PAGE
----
This same accusation came up in a previous “challenge post” by Jake Diebolt on the Humanistic Paganism blog entitled “Ritual — why bother?”. Jake, an atheist, asked why humanistic pagans bother with ritual if they don’t believe in gods. And he accused humanistic Pagans of being hypocritical. It is interesting that the same accusation comes from both theistic Pagans and an atheistic non-Pagan. This reminds me of something Aldous Huxley wrote:
“Religion, it seems to me, can survive only as a consciously accepted system of make-believe. People will accept certain theological statements about life and the world, will elect to perform certain rites and to follow certain rules of conduct, not because they imagine the statements to be true or the rules and rites to be divinely dictated, but simply because they have discovered experimentally that to live in a certain ritual rhythm, under certain ethical restraints, and as if certain metaphysical doctrines were true, is to live nobly, with style.”
I suppose that there may be some Pagans who act “as if” the gods are real when they participate in ritual. And there may be some psychological value in “pretending”. But I agree with polytheists that there is something disingenuous about pretending.
I for one do not pretend when I participate in ritual. My (Humanist) Paganism is not a “consciously accepted system of make-believe.” I do not believe in the gods the way that many polytheists do, but neither do I pretend that I believe in them when I participate in ritual. I think Eric and Leoht’s comments are based on a false dichotomy, or else a very narrow definition of what Pagan ritual is. I am realizing in writing this that strict atheism and literal theism are two ends of a long spectrum, and my own beliefs and practices fall at different places along that spectrum.
Humanistic Pagan ritual
I’ve written before about “Why I bother with ritual”. And I had a similar discussion with Rua Lupa following her post on Humanistic Paganism where we went back and forth about personification. It may seem strange to atheists and (poly)theists alike that I would recite a hymn to Indra while raising my arms to the sun, and yet claim that I neither believe in Indra nor am I pretending to believe in Indra. It’s simply that I find the myth of Indra and Vritra in the Rig Veda to be evocative, evocative in a way that I associate with the experience of light and warmth from the morning sun. And taking a moment in the morning to honor that experience with ritual gestures and words from an ancient Indian text is the essence of what Paganism is for me.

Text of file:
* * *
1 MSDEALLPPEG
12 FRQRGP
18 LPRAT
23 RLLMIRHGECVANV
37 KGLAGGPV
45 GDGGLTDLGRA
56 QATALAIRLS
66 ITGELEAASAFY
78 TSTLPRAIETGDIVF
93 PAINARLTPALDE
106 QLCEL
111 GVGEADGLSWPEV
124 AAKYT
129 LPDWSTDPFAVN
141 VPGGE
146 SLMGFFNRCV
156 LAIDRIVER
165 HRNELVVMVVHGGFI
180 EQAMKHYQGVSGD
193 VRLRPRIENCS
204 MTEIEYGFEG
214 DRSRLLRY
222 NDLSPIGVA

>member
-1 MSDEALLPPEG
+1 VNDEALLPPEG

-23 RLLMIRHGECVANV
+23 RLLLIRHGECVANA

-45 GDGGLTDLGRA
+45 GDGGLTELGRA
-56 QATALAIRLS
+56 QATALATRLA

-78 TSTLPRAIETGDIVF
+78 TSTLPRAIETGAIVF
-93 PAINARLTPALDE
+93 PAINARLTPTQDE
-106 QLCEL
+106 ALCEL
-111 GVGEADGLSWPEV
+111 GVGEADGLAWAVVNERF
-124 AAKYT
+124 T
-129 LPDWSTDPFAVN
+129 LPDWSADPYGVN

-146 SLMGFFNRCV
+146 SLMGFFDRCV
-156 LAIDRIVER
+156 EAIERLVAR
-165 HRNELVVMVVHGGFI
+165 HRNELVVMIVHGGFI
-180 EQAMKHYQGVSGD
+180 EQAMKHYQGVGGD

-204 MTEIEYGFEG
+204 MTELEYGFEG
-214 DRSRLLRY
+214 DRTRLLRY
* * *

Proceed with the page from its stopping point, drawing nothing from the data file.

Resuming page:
I may even make offerings. I regularly pour libations outdoors. Polytheists and theists would probably find this equally strange. Who am I making offerings to? I don’t think I am making them to anyone. I pour libations because I find the act of ritualized giving to be evocative. It draws a feeling from me that I call “sacred”. It is part of a process of sacralizing my experience of the world which has been called the re-enchantment or the “re-godding” the world.
I agree with “Lailahart” comment that
It’s not pretending, it’s about how one defines the idea of deity (which is always different, especially with Pagans!) and the importance one places on that concept. Perhaps they exist, perhaps they don’t, but if the commune with them enriches this life (the only thing we truly know) they serve a valuable purpose.
Sannion responded to Lailahart:
And that’s exactly what’s wrong with this situation. My rituals are done to please the gods. Therefore, if you do not acknowledge the existence of those gods then there is absolutely no reason to be in attendance at the rites because — and I know this will come as a shock to some — true worship isn’t about us and what we get out of the experience however much one may, indeed, get out of it.
And here we get to the very heart of the matter, I think. Sannion (who does not identify as Pagan) worships in a truly deity-centered fashion. The focus is on the gods, so the reality of the gods matters. But from a human-centered perspective, the focus is not on the deity, but on the experience of the human being. The justification for the ritual comes, not from the gods, but from human beings. This is what makes ritual “humanistic” in my mind.